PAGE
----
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Stine Goya AW13, Photo:

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Astrid Andersen AW12, Photo:

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Henrik Vibskov collection, Photo:

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Anne Sofie Madsen, Photo:

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Freya Dalsjø, Photo:

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Vilsbol de Arce, Photo:

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Asger Juel Larsen, Photo:

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Nicholas Nybro AW15, Photo Thomas Cato via

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Wood Wood SS13, Photo:

Speaking for Scandinavia we cannot miss out the fashion favorite Scandi it-girls, from well-known bloggers such as Pernille Teisbaek (Denmark), Erin Kling (Sweden) and Hanneli Mustaparta (Norway), to models like Nina Agdal and Caroline Brash Nielsen – just to name a few.

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The Danish fashion blogger Pernille Teisbaek, Photo:

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Hanneli Mustaparta, Photo:

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Danish it-girl & model Caroline Brasch Nielsen, Photo:

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 Danish model Nina Agdal, Photo:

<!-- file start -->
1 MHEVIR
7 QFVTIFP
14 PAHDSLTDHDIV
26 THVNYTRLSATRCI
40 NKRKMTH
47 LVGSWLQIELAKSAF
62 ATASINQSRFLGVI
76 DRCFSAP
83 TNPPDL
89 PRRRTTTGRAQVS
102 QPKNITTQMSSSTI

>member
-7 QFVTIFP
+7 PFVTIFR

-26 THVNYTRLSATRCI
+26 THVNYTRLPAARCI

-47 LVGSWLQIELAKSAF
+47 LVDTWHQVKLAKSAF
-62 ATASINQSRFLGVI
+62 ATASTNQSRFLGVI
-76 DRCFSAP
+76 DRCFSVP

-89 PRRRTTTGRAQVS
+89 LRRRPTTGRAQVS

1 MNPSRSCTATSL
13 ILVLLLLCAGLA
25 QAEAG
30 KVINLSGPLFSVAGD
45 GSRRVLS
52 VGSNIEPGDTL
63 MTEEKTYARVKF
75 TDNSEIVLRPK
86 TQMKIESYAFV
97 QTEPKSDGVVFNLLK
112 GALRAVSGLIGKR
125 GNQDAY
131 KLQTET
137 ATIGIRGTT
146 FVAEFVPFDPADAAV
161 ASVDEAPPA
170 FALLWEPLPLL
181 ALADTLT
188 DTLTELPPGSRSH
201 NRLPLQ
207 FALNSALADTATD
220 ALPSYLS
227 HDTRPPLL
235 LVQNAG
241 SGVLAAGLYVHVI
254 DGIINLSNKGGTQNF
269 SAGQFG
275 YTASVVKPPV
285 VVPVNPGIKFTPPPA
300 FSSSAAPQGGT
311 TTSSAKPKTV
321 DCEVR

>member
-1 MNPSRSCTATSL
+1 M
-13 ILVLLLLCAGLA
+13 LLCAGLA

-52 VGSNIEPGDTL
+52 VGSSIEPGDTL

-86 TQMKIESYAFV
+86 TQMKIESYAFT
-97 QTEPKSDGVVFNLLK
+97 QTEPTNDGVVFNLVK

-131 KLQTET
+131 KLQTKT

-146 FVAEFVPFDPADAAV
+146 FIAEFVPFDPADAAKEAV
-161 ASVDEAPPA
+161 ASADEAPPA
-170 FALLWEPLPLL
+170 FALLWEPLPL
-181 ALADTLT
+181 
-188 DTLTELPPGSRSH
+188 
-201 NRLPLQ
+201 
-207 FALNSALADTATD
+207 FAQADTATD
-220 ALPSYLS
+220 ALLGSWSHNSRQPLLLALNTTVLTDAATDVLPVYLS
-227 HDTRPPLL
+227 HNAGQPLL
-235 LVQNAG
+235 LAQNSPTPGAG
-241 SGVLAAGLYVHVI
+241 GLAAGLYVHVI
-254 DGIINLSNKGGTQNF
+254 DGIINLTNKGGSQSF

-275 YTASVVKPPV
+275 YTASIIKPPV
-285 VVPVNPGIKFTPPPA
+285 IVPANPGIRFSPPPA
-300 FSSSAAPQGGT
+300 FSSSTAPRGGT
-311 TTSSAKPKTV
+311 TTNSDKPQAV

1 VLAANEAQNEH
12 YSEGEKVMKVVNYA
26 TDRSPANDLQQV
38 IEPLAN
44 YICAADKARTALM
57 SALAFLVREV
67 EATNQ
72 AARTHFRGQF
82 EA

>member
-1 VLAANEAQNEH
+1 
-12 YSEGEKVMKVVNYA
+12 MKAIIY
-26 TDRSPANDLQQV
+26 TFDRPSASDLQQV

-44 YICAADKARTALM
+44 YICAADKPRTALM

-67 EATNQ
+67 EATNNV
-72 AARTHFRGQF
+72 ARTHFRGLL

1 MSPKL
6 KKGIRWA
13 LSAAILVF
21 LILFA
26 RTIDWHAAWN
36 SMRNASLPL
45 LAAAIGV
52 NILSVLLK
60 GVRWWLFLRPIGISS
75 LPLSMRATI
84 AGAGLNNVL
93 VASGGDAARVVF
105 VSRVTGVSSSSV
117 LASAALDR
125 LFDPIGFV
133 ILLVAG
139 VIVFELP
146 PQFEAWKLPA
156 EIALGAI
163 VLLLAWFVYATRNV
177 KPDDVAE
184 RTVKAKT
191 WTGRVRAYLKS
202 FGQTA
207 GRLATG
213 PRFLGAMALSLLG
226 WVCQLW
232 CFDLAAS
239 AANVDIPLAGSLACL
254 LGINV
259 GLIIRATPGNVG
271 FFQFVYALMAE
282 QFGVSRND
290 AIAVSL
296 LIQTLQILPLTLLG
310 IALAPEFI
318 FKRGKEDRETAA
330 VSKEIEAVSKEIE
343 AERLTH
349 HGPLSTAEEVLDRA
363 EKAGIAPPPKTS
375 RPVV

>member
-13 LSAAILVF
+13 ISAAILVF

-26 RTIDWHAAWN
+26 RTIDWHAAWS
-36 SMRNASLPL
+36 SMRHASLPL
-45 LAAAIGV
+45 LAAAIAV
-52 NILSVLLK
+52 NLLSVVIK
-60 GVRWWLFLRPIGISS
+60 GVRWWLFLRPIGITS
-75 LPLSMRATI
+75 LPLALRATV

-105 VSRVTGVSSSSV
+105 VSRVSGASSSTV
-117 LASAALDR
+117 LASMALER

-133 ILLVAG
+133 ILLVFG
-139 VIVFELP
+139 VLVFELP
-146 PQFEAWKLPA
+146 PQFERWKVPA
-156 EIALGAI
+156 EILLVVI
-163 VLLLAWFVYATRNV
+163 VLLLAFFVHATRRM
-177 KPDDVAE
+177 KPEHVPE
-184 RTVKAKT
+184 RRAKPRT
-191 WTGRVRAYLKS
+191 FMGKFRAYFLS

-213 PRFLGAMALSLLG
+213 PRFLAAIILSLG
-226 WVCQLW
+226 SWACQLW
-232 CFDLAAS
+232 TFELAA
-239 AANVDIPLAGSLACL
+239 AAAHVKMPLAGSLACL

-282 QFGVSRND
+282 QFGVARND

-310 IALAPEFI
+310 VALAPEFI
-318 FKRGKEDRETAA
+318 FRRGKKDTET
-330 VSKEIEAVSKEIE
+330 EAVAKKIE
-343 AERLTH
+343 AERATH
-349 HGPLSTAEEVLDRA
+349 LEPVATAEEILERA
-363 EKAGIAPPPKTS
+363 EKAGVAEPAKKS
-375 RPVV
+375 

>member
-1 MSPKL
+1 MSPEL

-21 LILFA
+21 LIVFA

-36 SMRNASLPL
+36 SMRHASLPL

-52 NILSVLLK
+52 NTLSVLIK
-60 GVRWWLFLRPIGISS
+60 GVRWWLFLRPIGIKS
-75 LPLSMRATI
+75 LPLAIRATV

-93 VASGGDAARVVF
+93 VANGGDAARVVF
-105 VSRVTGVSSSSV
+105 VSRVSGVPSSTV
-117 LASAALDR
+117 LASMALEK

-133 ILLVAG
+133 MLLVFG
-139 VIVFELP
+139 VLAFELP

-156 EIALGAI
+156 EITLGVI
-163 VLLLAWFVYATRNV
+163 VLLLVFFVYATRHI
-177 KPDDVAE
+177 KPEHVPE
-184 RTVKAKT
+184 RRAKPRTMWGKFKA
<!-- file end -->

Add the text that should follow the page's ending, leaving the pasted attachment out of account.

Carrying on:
Danish fashion stands as the fourth largest export out of all manufacturing industries in the country. Bringing in many billion dollars a year, fashion has become a catalyst in export, employment, and growth in Denmark. According to the Danish Fashion Institute, “Danish fashion companies have a higher shareholder value creation than any other fashion industry globally.” Without a doubt, people in Copenhagen are more fashionable than anywhere else in Scandinavia. The city itself is a vibrant, modern city, with a history that co-exists with all the latest trends in architecture, design and fashion. This is a society that strives to produce problem-solution orientated design, in which the aesthetic form obeys utmost functionality. And this is how designers became well known for their innovative design far beyond the borders of Denmark, so that almost everyone is speaking for the next big thing in fashion and design.